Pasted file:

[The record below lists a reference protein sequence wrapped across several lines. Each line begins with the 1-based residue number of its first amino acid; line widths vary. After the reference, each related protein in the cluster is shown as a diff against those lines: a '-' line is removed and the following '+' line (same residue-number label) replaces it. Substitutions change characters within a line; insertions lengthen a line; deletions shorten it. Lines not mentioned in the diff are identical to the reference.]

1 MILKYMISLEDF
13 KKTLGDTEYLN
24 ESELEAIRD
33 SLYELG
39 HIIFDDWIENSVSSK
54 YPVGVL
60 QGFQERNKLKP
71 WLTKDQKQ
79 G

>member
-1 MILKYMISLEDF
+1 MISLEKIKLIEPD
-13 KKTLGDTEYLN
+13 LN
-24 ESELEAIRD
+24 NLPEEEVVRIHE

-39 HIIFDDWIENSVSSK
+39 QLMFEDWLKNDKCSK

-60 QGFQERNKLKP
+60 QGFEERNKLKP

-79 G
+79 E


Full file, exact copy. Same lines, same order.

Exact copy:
[The record below lists a reference protein sequence wrapped across several lines. Each line begins with the 1-based residue number of its first amino acid; line widths vary. After the reference, each related protein in the cluster is shown as a diff against those lines: a '-' line is removed and the following '+' line (same residue-number label) replaces it. Substitutions change characters within a line; insertions lengthen a line; deletions shorten it. Lines not mentioned in the diff are identical to the reference.]

1 MILKYMISLEDF
13 KKTLGDTEYLN
24 ESELEAIRD
33 SLYELG
39 HIIFDDWIENSVSSK
54 YPVGVL
60 QGFQERNKLKP
71 WLTKDQKQ
79 G

>member
-1 MILKYMISLEDF
+1 MISLEKIKLIEPD
-13 KKTLGDTEYLN
+13 LN
-24 ESELEAIRD
+24 NLPEEEVVRIHE

-39 HIIFDDWIENSVSSK
+39 QLMFEDWLKNDKCSK

-60 QGFQERNKLKP
+60 QGFEERNKLKP

-79 G
+79 E